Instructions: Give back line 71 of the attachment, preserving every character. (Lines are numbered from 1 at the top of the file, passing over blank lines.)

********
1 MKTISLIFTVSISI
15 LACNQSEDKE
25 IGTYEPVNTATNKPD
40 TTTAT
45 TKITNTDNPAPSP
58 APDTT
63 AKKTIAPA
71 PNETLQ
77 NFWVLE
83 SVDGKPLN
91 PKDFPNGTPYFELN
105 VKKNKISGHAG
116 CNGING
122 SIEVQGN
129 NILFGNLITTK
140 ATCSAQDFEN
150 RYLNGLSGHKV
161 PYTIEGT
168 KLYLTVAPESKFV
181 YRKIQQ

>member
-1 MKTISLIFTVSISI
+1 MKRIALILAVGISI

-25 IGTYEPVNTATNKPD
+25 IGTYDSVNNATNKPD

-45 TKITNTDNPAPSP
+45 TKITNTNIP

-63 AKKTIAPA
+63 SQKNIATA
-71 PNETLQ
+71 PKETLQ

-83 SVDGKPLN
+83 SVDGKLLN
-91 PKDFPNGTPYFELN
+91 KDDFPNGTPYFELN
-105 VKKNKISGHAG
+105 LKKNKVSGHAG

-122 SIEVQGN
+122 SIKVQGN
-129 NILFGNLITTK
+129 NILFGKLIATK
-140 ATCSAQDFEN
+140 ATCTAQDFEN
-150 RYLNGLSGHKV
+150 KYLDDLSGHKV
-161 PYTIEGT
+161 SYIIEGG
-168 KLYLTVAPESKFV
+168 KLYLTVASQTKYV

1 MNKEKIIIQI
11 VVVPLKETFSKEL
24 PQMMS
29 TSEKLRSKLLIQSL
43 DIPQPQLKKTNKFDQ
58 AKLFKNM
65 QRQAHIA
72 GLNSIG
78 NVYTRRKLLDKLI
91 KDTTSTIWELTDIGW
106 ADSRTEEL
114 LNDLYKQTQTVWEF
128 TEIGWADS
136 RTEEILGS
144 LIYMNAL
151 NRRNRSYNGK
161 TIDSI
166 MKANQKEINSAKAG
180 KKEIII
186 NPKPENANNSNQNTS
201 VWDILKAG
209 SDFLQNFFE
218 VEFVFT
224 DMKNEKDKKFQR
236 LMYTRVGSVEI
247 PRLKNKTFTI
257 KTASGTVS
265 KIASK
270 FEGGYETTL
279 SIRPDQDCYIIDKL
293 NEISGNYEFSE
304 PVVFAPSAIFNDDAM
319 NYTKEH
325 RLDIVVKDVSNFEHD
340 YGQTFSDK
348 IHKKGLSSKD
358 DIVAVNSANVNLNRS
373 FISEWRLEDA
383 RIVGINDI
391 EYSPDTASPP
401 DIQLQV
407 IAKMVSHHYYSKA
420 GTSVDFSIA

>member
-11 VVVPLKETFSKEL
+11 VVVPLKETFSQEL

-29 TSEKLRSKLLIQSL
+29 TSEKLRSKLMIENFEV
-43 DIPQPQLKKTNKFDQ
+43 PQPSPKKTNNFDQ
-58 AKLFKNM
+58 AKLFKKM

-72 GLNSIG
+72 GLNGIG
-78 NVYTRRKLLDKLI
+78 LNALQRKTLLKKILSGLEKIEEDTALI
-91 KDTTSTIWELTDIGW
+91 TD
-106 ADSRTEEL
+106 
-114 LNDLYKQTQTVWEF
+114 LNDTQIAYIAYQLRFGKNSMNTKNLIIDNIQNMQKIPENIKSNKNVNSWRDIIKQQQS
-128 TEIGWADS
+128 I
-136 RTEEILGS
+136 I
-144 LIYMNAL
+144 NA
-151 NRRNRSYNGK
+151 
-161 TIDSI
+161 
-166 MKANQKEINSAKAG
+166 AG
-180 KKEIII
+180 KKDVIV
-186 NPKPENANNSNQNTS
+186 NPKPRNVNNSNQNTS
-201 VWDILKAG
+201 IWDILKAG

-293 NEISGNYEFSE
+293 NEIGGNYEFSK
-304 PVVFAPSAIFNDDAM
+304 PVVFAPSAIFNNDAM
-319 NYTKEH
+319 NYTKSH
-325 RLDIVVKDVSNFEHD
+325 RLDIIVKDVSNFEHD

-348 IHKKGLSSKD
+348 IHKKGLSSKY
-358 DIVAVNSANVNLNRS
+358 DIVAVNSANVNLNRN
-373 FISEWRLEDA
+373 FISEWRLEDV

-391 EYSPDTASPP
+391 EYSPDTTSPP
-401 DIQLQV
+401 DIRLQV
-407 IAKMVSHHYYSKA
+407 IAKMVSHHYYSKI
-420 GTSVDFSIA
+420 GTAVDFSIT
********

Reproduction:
209 SDFLQNFFE